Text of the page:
16. Comparison of Glass Capillary Plates and Polyethylene Fiber Bundles as Phantoms to Assess the Quality of Diffusion Tensor Imaging.

    Science.gov (United States)

    Tachibana, Atsushi; Tachibana, Yasuhiko; Kershaw, Jeff; Sano, Hiromi; Fukushi, Masahiro; Obata, Takayuki

    2017-12-05

    The purpose of this study was to evaluate the suitability of two phantoms, one made of capillary plates and the other polyethylene fibers, for assessing the quality of diffusion tensor imaging (DTI). The first phantom was a stack of glass capillary plates with many parallel micropores (CP). The second phantom was a bundle of polyethylene fiber Dyneema held together with a thermal shrinkage tube (Dy). High resolution multi-shot echo planar imaging (EPI) DTI acquisitions were performed at b-values of 0 and 1000 s/mm 2 and diffusion-times (T diff ) of 37.7 and 97.7 ms on a preclinical 7T MRI scanner. Thirty diffusion-encoding directions were used. The data were used to calculate the fractional anisotropy (FA), mean diffusivity (MD), and angular dispersion (AD). Further acquisitions were performed at b-values from 0 to 8000 s/mm 2 in 14 steps with the diffusion gradient applied parallel (axial) and perpendicular (radial) to the Z direction. On the other hand, the data acquired with a 3T MRI scanner were used to confirm that measurements on a clinical machine are consistent with the 7T MRI results. The dependence of FA, MD and AD on T diff was smaller for the Dy than for the CPs. The b-value-dependent signal attenuations in the axial direction at T diff = 37.7 and 97.7 ms were similar for both phantoms. In the radial direction, Dy demonstrated similar b-value attenuation to that of in vivo tissue for both T diff s, but the attenuation for the CPs was affected by the change in T diff . Parameter estimates were similar for 3T and 7T MRI. The characteristics of the CP indicate that it can be used as a restricted-diffusion dominant phantom, while the characteristics of the Dy suggest that it can be used as a hindered-diffusion dominant phantom. Dy may be more suitable than CP for DTI quality control.

  17. DTI Measures Track and Predict Motor Function Outcomes in Stroke Rehabilitation Utilizing BCI Technology

    Directory of Open Access Journals (Sweden)

    Jie eSong

    2015-04-01

    Full Text Available Tracking and predicting motor outcomes is important in determining effective stroke rehabilitation strategies. Diffusion tensor imaging (DTI allows for evaluation of the underlying structural integrity of brain white matter tracts and may serve as a potential biomarker for tracking and predicting motor recovery. In this study, we examined the longitudinal relationship between DTI measures of the posterior limb of the internal capsule (PLIC and upper-limb motor outcomes in 13 stroke patients (median 20-month post-stroke who completed up to 15 sessions of intervention using brain-computer interface (BCI technology. Patients’ upper-limb motor outcomes and PLIC DTI measures including fractional anisotropy (FA, axial diffusivity (AD, radial diffusivity (RD and mean diffusivity (MD were assessed longitudinally at four time points: pre-, mid-, immediately post- and one-month-post intervention. DTI measures and ratios of each DTI measure comparing the ipsilesional and contralesional PLIC were correlated with patients’ motor outcomes to examine the relationship between structural integrity of the PLIC and patients’ motor recovery. We found that lower diffusivity and higher FA values of the ipsilesional PLIC were significantly correlated with better upper-limb motor function. Baseline DTI ratios were significantly correlated with motor outcomes measured immediately post and one-month-post BCI interventions. A few patients achieved improvements in motor recovery meeting the minimum clinically important difference (MCID. These findings suggest that upper-limb motor recovery in stroke patients receiving BCI interventions relates to the microstructural status of the PLIC. Lower diffusivity and higher FA measures of the ipsilesional PLIC contribute towards better motor recovery in the stroke-affected upper-limb. DTI-derived measures may be a clinically useful biomarker in tracking and predicting motor recovery in stroke patients receiving BCI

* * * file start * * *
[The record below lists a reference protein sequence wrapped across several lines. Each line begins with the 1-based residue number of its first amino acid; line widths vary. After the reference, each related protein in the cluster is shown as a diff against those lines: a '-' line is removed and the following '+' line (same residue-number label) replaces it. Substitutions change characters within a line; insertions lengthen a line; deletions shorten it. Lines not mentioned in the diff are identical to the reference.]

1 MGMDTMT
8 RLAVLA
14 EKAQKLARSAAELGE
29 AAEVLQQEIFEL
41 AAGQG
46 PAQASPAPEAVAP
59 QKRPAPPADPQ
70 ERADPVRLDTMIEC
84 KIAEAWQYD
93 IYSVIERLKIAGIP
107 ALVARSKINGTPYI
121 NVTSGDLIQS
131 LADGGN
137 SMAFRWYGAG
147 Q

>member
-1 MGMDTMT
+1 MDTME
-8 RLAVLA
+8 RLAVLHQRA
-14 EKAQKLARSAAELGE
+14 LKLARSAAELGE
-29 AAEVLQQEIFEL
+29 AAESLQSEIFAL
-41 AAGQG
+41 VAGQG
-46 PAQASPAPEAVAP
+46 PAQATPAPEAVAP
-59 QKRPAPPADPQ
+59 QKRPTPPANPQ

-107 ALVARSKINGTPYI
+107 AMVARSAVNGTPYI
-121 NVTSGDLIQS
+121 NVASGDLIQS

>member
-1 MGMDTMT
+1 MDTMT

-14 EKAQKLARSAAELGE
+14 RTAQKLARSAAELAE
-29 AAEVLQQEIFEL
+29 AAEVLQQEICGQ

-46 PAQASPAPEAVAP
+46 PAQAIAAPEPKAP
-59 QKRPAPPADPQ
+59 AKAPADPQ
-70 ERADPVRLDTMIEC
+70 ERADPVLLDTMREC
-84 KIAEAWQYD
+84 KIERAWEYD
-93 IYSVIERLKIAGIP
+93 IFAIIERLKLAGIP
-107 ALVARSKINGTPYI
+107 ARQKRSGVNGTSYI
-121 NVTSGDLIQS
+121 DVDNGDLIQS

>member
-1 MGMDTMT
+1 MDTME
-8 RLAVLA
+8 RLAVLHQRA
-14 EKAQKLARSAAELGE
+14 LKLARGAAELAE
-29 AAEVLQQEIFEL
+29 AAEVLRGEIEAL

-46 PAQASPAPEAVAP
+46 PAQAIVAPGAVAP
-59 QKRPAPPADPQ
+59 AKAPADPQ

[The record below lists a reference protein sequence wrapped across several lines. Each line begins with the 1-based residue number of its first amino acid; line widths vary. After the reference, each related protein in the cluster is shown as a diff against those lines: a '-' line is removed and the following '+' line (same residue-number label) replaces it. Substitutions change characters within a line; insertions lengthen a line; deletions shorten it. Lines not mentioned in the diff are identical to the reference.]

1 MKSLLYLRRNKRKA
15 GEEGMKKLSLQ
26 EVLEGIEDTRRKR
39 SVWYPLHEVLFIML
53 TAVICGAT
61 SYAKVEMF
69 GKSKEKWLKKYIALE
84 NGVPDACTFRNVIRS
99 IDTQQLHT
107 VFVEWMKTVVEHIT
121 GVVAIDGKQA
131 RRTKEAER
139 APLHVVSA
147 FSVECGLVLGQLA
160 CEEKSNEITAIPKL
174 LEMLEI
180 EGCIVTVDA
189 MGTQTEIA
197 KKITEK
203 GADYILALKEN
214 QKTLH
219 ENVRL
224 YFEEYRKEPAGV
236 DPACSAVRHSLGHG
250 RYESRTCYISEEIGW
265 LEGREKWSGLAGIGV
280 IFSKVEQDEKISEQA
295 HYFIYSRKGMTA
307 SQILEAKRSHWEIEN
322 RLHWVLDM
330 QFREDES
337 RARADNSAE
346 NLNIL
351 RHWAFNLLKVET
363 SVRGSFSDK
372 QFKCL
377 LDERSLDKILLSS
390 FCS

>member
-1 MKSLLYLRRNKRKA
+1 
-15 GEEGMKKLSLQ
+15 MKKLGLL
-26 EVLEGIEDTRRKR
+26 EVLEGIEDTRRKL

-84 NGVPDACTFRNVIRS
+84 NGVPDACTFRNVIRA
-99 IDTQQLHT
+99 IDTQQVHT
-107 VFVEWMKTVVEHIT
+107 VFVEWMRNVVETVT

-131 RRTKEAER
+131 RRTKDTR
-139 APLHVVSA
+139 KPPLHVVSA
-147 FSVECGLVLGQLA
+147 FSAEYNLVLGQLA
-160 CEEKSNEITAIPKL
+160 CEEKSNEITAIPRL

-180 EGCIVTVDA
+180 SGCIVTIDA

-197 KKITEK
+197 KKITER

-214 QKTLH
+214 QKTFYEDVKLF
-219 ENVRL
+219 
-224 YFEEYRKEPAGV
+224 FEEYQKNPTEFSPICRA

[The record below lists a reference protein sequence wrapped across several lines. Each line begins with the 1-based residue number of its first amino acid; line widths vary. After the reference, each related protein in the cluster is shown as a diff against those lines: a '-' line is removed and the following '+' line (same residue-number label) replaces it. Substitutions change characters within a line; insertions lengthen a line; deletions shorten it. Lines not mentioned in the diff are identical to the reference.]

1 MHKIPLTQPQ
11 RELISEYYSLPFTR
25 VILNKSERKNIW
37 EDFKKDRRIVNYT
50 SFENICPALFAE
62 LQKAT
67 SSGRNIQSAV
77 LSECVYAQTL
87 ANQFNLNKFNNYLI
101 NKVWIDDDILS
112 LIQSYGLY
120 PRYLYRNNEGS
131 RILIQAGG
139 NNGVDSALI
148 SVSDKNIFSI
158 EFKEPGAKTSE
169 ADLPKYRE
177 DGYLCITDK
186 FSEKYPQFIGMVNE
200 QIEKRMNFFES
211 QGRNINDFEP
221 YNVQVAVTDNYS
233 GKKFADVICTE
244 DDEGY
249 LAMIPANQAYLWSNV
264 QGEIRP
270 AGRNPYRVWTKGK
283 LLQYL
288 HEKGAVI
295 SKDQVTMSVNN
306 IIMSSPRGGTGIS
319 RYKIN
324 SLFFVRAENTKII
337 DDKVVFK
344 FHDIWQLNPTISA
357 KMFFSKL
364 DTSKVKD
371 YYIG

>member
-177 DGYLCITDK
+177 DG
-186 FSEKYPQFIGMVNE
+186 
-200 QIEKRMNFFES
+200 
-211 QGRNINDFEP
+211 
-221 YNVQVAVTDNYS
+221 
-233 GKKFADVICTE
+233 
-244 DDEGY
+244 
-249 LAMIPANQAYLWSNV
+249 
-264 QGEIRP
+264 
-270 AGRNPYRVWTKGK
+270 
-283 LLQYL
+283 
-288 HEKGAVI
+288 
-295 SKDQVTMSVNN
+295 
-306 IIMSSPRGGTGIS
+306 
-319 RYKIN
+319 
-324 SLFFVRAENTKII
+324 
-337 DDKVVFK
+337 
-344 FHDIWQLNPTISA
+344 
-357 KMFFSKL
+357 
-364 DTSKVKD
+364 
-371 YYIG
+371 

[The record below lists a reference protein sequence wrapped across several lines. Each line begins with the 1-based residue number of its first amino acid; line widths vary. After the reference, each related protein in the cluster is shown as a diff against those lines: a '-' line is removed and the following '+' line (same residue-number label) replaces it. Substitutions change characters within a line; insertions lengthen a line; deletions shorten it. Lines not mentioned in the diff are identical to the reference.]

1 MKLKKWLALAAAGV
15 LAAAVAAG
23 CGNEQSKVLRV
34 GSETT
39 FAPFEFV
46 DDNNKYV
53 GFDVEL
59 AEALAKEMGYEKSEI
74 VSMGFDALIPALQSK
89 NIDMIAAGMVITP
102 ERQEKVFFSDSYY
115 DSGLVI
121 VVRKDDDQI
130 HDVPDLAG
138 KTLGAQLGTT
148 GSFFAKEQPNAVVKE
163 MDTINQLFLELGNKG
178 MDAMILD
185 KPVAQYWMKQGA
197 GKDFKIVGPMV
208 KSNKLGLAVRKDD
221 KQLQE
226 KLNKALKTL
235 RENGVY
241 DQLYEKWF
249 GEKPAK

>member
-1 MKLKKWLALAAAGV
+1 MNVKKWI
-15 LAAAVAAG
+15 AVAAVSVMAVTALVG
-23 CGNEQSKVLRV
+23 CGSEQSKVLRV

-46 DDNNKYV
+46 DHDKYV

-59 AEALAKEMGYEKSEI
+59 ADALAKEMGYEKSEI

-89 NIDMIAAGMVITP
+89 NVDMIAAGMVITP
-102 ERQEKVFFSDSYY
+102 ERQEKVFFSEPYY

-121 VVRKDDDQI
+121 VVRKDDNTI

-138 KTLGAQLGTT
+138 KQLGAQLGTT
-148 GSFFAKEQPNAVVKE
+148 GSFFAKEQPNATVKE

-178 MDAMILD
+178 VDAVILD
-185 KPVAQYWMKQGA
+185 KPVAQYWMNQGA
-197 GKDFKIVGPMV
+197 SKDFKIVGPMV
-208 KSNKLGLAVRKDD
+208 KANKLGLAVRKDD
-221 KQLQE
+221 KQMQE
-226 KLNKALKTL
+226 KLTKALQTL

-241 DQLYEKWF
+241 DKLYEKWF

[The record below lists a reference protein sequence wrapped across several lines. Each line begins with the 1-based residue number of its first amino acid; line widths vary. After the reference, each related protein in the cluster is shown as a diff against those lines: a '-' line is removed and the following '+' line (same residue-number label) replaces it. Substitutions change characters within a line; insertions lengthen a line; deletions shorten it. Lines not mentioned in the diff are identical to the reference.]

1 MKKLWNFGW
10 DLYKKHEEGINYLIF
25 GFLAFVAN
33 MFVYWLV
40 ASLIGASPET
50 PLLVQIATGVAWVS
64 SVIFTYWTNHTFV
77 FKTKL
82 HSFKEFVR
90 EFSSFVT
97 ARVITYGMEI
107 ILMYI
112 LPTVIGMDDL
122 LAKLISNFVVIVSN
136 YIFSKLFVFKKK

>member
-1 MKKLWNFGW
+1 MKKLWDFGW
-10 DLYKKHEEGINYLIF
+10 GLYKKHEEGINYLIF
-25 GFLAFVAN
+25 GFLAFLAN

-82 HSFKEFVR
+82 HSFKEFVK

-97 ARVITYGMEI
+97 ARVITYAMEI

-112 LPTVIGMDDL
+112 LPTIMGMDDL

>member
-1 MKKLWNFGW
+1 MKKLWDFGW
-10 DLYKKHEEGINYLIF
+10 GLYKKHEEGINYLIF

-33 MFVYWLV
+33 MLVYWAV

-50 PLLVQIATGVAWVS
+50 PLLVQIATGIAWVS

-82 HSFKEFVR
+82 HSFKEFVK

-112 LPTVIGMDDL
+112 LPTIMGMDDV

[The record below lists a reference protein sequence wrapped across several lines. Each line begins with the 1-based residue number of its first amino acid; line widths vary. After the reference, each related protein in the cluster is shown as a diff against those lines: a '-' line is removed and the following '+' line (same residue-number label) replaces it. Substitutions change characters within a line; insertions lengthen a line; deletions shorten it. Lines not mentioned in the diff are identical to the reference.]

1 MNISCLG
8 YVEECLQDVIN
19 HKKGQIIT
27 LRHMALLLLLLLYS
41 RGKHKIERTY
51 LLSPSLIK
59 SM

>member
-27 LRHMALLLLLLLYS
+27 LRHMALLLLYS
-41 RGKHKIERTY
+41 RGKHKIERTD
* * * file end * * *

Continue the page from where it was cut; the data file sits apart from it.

18. Uncertainty analysis and visualization of diffusion tensor images

    Science.gov (United States)

    Jiao, Fangxiang